Millennials have a lot of advantages that their Baby Boomer parents didn't. Boomers grew up thinking "apps" were something to eat before the salad course. Boomers had to know how to read paper maps. The more talented ones knew how to fold them so they didn't look like ostrich origami. That's all true, but Baby Boomers have a memory ace in their pockets. They saw Monty Python's Flying Circus on television. The sharp social commentary, sly tweaks of British royalty, and comic editorializing of American culture was worth watching on a 12-inch cathode ray tube. Friday night, Tacoma Musical Playhouse brought Python to stage in the form of "Spamalot." It was a high-energy night of great entertainment. Millennials will enjoy it as fresh comedy. Baby Boomers will remember and laugh, all over again. The show will continue through April 9. Friday and Saturday evening shows begin at 7: 30 p.m. Sunday matinees start at 2 p.m.
The Tacoma Musical Playhouse crowd, for the most part, remembered the material. Rather than taking away from the laughter, familiarity bred an anticipatory wave of "Here it comes," and "I love this part best of all." Both were heard from the audience, and more than once. It just goes to show that Python humor is timeless.
The familiar "turned on its head" musical about King Arthur and his Knights of the Round Table on a quest for the Holy Grail can win or lose based on the singing voices taking it on. Director/Choreographer Jon Douglas Rake had an especially confident air as he introduced the show to Friday's Opening Night audience. He knew the singers backstage would make him proud. And so they did! John Cooper's King Arthur was adequate at times and splendid in others. Mauro Bozzo's Sir Robin was splendid most of the time and adequate at others. Jake Atwood's three characters benefited from his improving voice. Atwood's real-life voice lessons are paying off for a young thespian who is already a master at the acting portion of his craft.
Yes, the singing from the men in the main part of the cast was good to excellent. The singing from Trista Duval's Lady of the Lake was over the moon! Ms. Duval sang with her natural voice, and then channeled everyone from Cher to Britney Spears! Through it all, her voice soared confidently without falling off-key even once. It was a virtuoso performance without a hint of fake bravura. Her comic timing would have matched her singing if her singing wasn't unmatched. She is worth the price of admission.
Derek Hall played Sir Dennis Galahad. Comedy is Mr. Hall's lane and he played it to the hilt on Opening Night. His evocative face can display any emotion called for in the script and nail it to the wall. During the week the University of Northern Colorado graduate teaches choir at Mount Tahoma High School. His students should listen closely to his lessons. Derek Hall can act, and he can sing. A multi-talented performer such as Hall is a valuable member of any cast.
Comedy is, of course, Spamalot's main stock-in-trade. Much of it is obvious to the point of over-the-top. One character, however, played his comedic role in an understated way. Sam Barker as Patsy is the subtle comedian on stage. His performance shouldn't be overlooked. His arched eyebrow and shrugged shoulder are a welcome undertone to the chaos surrounding the rest of the show.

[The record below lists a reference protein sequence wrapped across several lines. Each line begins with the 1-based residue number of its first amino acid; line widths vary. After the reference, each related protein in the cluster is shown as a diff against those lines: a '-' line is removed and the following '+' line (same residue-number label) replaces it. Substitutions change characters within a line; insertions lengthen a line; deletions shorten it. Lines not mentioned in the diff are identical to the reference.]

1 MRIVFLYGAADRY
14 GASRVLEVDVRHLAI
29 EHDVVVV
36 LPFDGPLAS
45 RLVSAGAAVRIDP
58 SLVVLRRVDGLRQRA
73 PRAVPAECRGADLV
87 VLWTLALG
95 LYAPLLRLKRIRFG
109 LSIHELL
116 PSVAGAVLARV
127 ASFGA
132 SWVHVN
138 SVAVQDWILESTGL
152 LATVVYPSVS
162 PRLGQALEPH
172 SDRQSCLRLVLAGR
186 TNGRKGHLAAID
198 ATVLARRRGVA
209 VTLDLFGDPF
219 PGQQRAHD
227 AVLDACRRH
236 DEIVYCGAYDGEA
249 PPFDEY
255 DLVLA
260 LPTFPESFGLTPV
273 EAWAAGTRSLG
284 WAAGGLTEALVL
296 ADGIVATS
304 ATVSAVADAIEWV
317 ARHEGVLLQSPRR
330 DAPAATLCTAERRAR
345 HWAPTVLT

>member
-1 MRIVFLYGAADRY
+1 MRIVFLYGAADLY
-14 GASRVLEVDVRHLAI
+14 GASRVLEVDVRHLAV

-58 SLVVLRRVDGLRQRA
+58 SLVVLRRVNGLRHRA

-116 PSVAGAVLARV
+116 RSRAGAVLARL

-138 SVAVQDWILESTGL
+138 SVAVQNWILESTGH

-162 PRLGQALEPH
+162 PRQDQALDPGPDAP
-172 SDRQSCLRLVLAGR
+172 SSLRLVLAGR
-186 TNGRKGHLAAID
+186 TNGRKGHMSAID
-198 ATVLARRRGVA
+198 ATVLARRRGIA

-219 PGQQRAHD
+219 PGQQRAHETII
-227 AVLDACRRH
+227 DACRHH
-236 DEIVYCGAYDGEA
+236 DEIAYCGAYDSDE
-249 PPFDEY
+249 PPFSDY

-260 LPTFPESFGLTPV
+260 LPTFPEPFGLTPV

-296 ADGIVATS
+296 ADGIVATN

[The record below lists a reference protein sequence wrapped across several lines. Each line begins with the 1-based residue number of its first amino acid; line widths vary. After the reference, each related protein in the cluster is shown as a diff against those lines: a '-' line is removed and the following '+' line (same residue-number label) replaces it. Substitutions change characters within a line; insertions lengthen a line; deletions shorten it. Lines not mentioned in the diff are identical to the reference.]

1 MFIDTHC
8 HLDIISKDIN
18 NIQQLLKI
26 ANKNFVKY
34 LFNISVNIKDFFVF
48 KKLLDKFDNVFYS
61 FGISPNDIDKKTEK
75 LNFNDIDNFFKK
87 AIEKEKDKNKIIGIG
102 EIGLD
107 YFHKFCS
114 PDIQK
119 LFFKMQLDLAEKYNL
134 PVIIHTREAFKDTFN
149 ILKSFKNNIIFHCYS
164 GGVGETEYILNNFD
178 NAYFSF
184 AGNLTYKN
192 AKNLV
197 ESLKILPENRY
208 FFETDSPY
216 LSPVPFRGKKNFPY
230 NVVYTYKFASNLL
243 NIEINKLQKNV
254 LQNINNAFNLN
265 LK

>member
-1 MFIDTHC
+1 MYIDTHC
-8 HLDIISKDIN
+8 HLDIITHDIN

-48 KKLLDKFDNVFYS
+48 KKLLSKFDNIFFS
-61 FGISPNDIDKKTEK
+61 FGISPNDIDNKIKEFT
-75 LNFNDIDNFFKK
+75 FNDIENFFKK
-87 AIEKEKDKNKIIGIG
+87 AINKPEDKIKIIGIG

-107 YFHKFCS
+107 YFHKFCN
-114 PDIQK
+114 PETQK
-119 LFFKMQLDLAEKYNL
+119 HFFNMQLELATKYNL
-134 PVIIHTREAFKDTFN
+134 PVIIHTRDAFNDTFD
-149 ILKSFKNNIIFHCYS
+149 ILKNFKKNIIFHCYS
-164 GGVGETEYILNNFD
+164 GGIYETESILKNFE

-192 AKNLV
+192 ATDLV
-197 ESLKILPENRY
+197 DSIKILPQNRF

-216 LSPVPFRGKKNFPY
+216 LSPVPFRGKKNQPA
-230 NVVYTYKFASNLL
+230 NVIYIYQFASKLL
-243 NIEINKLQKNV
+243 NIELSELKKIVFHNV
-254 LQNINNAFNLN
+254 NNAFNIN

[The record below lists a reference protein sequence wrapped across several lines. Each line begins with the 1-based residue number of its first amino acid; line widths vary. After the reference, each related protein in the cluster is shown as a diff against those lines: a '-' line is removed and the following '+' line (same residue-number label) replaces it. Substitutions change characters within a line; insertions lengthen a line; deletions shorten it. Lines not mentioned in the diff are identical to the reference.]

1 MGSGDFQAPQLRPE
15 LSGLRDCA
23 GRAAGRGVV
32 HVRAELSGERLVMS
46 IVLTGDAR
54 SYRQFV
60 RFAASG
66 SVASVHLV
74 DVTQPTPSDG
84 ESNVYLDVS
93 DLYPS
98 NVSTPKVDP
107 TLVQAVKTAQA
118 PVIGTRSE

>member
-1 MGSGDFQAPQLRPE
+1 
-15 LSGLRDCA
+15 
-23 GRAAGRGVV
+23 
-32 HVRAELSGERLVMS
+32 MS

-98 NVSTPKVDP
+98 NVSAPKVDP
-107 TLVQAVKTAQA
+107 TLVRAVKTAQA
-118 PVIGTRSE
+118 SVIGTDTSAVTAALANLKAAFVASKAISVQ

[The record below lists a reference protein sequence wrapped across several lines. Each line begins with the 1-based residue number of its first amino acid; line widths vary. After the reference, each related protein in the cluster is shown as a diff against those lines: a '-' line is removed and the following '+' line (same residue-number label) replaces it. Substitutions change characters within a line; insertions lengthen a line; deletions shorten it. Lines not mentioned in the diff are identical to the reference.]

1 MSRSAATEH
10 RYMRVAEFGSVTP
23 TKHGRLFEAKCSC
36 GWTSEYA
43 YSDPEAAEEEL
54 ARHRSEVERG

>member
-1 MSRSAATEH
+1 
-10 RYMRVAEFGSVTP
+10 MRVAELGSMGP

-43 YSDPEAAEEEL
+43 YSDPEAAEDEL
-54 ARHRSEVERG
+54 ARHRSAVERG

One comedy moment Opening Night will likely not be repeated in future performances. In a way that's a shame. Gary Chambers was playing the famous French Taunter part from the top of the castle. At one point he snorted in laughter and had to stop and compose himself. It was a Carol Burnett moment for those old enough to remember her variety show.
Too often theater reviews fail to mention the support staff. A special nod is due to TMP's costume manager Jocelyne Fowler. She dressed everyone well and appropriately. She blew the top off of the joint with the red wrap over white dress in which she clothed The Lady of the Lake at show's end. That outfit, along with the choice of garments for the Laker Girls, showed both skill and an understanding of the spirit of "Spamalot" on the part of Jocelyne Fowler and her staff. In addition to Ms. Fowler's costumes, the set design was solid and believable. It was altogether an excellent job by the support staff.
There were a couple of Opening Night glitches, certain to be improved on as the run continues. The sound effects were late at times. Trista Duval's microphone failed during one of her speaking sections. Luckily, by the time it was her turn to sing again the faulty microphone had been fixed or replaced. Missing out on her spoken words was too bad. Missing out on one of her songs would have been a stage tragedy.
It was ironic that John Cleese was playing Tacoma's Broadway Center for the Performing Arts the same night as "Spamalot" opened at TMP. Cleese played Sir Lancelot in the movie. Bruce Haasl played Lancelot on the Tacoma Musical Playhouse stage. Haasl was excellent, blending in with a fine show. It is easy to imagine John Cleese anonymously in the audience enjoying Haasl's performance and standing with the rest of the crowd in an ovation for the cast at the end of the show.
Tickets to "Spamalot" are available from the Tacoma Musical Playhouse ticketing page, or by calling 253-565-6867. TMP is located at 7116 6th Ave in Tacoma. Call for tickets today and the Knights that say "Ni" shan't be knocking at the door.